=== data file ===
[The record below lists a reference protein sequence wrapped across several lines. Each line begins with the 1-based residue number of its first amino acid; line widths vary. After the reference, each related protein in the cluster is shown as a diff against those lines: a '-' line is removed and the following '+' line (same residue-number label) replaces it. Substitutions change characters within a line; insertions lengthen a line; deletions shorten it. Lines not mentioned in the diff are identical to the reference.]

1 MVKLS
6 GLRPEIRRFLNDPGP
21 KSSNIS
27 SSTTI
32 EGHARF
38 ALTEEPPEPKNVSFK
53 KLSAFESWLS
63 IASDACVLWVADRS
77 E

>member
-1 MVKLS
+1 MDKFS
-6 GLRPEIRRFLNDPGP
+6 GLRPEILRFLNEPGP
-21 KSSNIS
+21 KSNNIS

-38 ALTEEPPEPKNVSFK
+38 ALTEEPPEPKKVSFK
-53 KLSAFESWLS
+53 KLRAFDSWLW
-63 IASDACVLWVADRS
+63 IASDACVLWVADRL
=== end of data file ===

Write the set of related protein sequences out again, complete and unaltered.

[The record below lists a reference protein sequence wrapped across several lines. Each line begins with the 1-based residue number of its first amino acid; line widths vary. After the reference, each related protein in the cluster is shown as a diff against those lines: a '-' line is removed and the following '+' line (same residue-number label) replaces it. Substitutions change characters within a line; insertions lengthen a line; deletions shorten it. Lines not mentioned in the diff are identical to the reference.]

1 MVKLS
6 GLRPEIRRFLNDPGP
21 KSSNIS
27 SSTTI
32 EGHARF
38 ALTEEPPEPKNVSFK
53 KLSAFESWLS
63 IASDACVLWVADRS
77 E

>member
-1 MVKLS
+1 MDKFS
-6 GLRPEIRRFLNDPGP
+6 GLRPEILRFLNEPGP
-21 KSSNIS
+21 KSNNIS

-38 ALTEEPPEPKNVSFK
+38 ALTEEPPEPKKVSFK
-53 KLSAFESWLS
+53 KLRAFDSWLW
-63 IASDACVLWVADRS
+63 IASDACVLWVADRL